Back at the caravan and Sunday dawned cold and bright, a lovely day for our last one there this year. We enjoyed a walk up the old bridleway from Melmerby to Unthank, I will miss those uninterrupted views toward the Lakeland fells.
After tidying and closing down the van we headed to the nearby village of Langwathby for a sausage butty lunch on the green.
Here’s to a few local adventures closer to home over Winter. Hope you can join me. X
Hi and welcome to this months Photo Scavenger Hunt. The words that Kate/Hawthorn chose for May are Cool, Movement, Disaster, Fence/Fencing, Prickly/Spiky & My Own Choice. So in no particular order, here are my photos for each prompt.
Prickly/Spiky ~ It was very fortuitous that two of my friends and I actually went to a Terrarium making class a couple of weeks ago. 😁. I have become quite fond of cacti in recent months, so it seemed a nice idea to create a home for some. The two hour course was part of The National Festival Of Making, which was held in Blackburn recently. If you fancy learning how to make a Terrarium for your prickly pals, check out Salvaged Gardens for workshop dates. They are based in Leeds.
Cool ~ The best way of keeping cool in the recent hot weather? Paddling in a lake. This photo of me was taken at Bassenthwaite last week on a Camping Trip in The Lake District. The water was chilly!
Fence ~ This picture was taken whilst out with Hugo yesterday. I tried to make him pose in front of a fence, but he was more interested in the cows . : b
Movement ~ Canada Geese hot-footing it past some rowing boats next to Derwentwater. The Lake is home to gaggles of Greylags and Canada Geese, honking away at the tourists and each other.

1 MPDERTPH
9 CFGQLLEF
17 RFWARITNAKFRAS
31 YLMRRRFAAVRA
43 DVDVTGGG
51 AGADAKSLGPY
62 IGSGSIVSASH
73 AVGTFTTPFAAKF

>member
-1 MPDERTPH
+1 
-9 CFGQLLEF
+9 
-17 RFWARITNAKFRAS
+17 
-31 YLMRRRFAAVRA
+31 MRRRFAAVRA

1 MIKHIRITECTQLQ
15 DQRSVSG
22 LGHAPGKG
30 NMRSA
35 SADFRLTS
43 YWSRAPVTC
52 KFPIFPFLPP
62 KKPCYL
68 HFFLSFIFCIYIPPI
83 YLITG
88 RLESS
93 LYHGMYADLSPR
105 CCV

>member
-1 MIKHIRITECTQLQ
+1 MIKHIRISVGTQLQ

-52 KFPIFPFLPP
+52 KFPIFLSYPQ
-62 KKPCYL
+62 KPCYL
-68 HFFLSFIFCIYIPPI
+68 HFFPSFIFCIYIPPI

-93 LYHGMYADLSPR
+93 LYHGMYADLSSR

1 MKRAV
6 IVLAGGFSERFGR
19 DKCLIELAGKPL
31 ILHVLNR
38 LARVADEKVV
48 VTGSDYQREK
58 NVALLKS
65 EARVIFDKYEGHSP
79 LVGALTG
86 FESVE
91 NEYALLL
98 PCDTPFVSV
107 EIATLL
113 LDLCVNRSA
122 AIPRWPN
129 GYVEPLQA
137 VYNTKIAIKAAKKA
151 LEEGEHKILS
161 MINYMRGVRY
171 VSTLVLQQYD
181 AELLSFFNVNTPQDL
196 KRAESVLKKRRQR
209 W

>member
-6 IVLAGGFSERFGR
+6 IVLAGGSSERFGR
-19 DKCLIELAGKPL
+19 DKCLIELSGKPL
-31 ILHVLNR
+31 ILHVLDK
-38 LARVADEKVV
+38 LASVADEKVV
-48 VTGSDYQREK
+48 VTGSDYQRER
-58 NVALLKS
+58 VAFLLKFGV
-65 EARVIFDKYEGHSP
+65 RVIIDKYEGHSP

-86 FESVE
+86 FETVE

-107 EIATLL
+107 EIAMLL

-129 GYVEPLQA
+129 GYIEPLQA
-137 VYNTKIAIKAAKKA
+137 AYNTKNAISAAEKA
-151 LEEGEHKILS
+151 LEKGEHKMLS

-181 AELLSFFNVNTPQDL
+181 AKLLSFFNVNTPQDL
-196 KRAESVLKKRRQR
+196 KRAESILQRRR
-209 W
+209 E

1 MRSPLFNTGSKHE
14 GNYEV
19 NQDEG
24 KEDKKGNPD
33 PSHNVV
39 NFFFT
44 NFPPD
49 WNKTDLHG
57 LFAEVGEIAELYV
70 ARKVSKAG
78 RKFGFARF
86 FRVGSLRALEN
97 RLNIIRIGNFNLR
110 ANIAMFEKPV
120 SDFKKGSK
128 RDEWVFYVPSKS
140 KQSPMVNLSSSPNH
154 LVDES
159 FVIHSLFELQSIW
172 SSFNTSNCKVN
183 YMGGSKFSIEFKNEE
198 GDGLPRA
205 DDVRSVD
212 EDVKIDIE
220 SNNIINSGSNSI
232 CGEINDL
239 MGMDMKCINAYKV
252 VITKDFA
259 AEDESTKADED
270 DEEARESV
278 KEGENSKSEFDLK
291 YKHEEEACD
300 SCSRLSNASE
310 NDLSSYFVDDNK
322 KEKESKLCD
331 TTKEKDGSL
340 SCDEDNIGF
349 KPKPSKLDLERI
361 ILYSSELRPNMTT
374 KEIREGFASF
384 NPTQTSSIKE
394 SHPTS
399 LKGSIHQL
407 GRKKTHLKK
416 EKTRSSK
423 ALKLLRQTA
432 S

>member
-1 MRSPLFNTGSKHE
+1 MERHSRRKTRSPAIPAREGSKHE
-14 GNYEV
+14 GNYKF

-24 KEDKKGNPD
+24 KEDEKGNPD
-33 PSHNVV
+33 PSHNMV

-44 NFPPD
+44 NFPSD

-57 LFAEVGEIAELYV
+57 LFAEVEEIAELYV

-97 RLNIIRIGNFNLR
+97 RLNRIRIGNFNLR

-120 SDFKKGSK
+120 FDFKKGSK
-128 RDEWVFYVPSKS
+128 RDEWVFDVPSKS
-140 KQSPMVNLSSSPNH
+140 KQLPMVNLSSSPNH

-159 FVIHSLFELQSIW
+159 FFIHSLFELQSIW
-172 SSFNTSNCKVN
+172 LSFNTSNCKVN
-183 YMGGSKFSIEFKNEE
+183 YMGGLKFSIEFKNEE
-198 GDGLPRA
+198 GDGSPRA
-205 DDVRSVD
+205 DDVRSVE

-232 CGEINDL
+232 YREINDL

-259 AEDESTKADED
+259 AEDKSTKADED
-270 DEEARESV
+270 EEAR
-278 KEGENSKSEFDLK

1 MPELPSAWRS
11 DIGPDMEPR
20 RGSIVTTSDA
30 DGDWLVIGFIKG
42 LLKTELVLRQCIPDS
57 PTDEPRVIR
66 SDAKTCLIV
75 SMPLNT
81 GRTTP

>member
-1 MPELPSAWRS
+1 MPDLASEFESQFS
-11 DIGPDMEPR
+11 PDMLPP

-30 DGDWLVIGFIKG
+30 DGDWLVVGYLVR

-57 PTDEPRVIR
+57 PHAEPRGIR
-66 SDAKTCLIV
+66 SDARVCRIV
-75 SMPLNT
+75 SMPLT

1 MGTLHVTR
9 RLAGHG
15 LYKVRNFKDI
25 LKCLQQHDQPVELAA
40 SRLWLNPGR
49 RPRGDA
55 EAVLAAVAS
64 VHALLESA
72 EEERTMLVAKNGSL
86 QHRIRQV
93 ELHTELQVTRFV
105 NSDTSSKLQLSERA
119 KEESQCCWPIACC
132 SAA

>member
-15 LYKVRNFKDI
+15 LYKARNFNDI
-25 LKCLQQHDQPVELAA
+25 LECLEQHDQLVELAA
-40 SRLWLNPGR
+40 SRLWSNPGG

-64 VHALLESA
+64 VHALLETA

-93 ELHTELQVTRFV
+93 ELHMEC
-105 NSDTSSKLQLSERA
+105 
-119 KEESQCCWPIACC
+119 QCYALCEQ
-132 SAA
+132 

Disaster ~ This was a tough prompt as I can’t think of any recent disasters that have happened ( touchwood!) , so when in doubt, post a picture of cake! I put on 3 1b in the Lake District…which I suppose is a bit of a disaster.
My Own Choice ~ I love this colourful Blue tit mural , found in the Northern Quarter area of Manchester. There is lots of unusual street art here, so its fun to grab your camera and go on a hunt. 🙂
more or less perfect. Surrounded by a mountinous back drop and boasting a well stocked shop, cafe and shower block with underfloor heating ( No Less!) , Scotgate has a village location and good bus links to nearby Keswick and Cockermouth. Braithwaite itself is a lovely village with 2 pubs, a tea room ( opening soon) and a friendly village shop.
Here are a few photos of what we got up to on our break away.
A lake we have always wanted to visit ‘Buttermere’ is a six mile drive from Braithwaite. A scenic route passes through the Newlands Valley and once in Buttermere village , there is parking near The Fish Hotel.
We loved our meander round Buttermere and I can’t wait to visit nearby Crummock Water and Loweswater.
Braithwaite is surrounded by mountain fells, so one morning we decided to bag another Wainwright ( mine and Hugo’s second! ) and walked up ‘ Barrow’ , one of the more diminutive Wainwright fells. At 1,494 feet , it still felt enormas to me!
We started our walk from the top of the village ( near the Coledale Inn) and the ascent is a gradual one , there is a clearly defined path up through the bracken. Once at the top, the views all around are stunning! The descent is quite steep. We soon realised we had actually done this walk before!! About 10 years ago, before I even really knew about bagging Wainwrights. So what was to be my second,is actually my first, done twice. Doh! Still, the hike up Barrow is definitely worth a repeat performance. 😁
The nearest town to Braithwaite is Keswick, on the shores of Derwentwater. Known as Queen of the Lakes, Derwentwater has a scenic ten mile waymarked path around it, which we walked on our last visit in January. This time however, we thought we would take advantage of the Keswick Launch , whose pleasure boats have transported tourists around the lake since 1935. Its a hop on/hop off service , so fantastic for taking to a certain point then walking back…or vice versa.